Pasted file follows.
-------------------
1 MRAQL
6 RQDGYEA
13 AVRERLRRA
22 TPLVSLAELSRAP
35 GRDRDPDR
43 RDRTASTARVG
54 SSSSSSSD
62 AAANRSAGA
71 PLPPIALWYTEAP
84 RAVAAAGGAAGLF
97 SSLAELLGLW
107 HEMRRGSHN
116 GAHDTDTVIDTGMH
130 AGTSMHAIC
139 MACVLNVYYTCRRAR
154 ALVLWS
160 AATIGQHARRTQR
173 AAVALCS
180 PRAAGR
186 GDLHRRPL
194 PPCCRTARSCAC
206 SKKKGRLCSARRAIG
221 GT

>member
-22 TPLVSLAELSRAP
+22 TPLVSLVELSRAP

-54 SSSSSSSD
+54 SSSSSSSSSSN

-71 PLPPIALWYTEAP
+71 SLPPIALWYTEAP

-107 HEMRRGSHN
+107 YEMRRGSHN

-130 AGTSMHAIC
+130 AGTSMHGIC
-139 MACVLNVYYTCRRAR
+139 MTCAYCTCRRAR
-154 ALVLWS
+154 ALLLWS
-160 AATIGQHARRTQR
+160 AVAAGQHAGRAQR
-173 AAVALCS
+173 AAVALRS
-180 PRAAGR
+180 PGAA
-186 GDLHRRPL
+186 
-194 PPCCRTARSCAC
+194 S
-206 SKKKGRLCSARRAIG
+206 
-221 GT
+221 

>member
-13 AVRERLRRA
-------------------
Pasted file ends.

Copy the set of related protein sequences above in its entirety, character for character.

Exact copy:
1 MRAQL
6 RQDGYEA
13 AVRERLRRA
22 TPLVSLAELSRAP
35 GRDRDPDR
43 RDRTASTARVG
54 SSSSSSSD
62 AAANRSAGA
71 PLPPIALWYTEAP
84 RAVAAAGGAAGLF
97 SSLAELLGLW
107 HEMRRGSHN
116 GAHDTDTVIDTGMH
130 AGTSMHAIC
139 MACVLNVYYTCRRAR
154 ALVLWS
160 AATIGQHARRTQR
173 AAVALCS
180 PRAAGR
186 GDLHRRPL
194 PPCCRTARSCAC
206 SKKKGRLCSARRAIG
221 GT

>member
-22 TPLVSLAELSRAP
+22 TPLVSLVELSRAP

-54 SSSSSSSD
+54 SSSSSSSSSSN

-71 PLPPIALWYTEAP
+71 SLPPIALWYTEAP

-107 HEMRRGSHN
+107 YEMRRGSHN

-130 AGTSMHAIC
+130 AGTSMHGIC
-139 MACVLNVYYTCRRAR
+139 MTCAYCTCRRAR
-154 ALVLWS
+154 ALLLWS
-160 AATIGQHARRTQR
+160 AVAAGQHAGRAQR
-173 AAVALCS
+173 AAVALRS
-180 PRAAGR
+180 PGAA
-186 GDLHRRPL
+186 
-194 PPCCRTARSCAC
+194 S
-206 SKKKGRLCSARRAIG
+206 
-221 GT
+221 

>member
-13 AVRERLRRA